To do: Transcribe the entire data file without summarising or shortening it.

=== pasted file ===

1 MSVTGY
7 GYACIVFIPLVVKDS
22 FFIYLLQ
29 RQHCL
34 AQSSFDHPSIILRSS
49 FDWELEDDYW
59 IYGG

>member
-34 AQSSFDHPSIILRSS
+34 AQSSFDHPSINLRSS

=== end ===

1 MSVTGY
7 GYACIVFIPLVVKDS
22 FFIYLLQ
29 RQHCL
34 AQSSFDHPSIILRSS
49 FDWELEDDYW
59 IYGG

>member
-34 AQSSFDHPSIILRSS
+34 AQSSFDHPSINLRSS